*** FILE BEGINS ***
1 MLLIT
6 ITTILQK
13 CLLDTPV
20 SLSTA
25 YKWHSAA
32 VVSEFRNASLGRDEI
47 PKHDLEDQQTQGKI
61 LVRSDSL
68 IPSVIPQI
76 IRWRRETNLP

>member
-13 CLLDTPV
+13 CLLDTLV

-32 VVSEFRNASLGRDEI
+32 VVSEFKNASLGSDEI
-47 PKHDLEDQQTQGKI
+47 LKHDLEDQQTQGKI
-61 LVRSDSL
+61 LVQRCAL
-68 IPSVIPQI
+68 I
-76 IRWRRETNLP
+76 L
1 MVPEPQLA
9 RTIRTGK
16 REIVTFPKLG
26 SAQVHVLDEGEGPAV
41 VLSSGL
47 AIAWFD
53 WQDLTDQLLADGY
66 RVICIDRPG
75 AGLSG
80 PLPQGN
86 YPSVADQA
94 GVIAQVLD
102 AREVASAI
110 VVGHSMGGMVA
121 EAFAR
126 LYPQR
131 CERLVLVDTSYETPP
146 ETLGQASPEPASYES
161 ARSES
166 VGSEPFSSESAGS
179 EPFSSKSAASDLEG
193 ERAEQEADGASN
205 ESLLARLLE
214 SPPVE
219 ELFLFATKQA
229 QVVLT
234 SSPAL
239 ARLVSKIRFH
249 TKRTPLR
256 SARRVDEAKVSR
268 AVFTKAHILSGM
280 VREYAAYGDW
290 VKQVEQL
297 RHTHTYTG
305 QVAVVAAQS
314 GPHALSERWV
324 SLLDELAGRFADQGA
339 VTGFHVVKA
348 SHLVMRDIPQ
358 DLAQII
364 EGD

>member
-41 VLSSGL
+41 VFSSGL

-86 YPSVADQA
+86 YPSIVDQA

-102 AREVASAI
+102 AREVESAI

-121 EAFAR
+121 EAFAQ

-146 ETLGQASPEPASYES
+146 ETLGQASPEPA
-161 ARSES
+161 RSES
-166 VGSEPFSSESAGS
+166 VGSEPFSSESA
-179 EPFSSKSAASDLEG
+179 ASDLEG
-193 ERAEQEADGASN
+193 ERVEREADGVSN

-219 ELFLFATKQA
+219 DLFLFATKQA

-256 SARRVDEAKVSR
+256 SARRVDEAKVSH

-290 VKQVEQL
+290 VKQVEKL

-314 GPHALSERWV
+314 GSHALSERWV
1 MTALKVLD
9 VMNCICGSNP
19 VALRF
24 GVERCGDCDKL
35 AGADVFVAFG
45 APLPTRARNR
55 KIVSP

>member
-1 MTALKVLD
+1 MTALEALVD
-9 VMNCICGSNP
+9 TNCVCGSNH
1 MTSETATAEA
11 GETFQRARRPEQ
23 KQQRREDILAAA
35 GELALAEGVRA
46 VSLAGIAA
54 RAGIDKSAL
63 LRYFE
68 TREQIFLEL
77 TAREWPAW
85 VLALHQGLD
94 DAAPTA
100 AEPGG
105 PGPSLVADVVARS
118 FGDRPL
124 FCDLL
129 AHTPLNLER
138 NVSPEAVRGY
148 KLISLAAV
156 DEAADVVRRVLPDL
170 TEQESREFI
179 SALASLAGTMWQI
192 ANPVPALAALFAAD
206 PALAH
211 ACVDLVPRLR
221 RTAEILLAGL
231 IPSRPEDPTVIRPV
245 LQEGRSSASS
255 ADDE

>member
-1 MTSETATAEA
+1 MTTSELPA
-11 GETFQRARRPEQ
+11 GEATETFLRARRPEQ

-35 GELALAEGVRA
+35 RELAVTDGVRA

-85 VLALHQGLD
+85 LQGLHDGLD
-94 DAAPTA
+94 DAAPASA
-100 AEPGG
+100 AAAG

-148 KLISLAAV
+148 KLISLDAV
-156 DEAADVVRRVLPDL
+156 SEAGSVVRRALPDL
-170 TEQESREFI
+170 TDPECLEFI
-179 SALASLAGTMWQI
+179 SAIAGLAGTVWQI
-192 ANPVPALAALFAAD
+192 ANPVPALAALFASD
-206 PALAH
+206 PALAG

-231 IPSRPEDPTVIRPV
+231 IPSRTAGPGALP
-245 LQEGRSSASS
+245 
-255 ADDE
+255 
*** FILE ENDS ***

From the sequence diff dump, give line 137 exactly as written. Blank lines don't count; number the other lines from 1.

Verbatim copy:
-35 GELALAEGVRA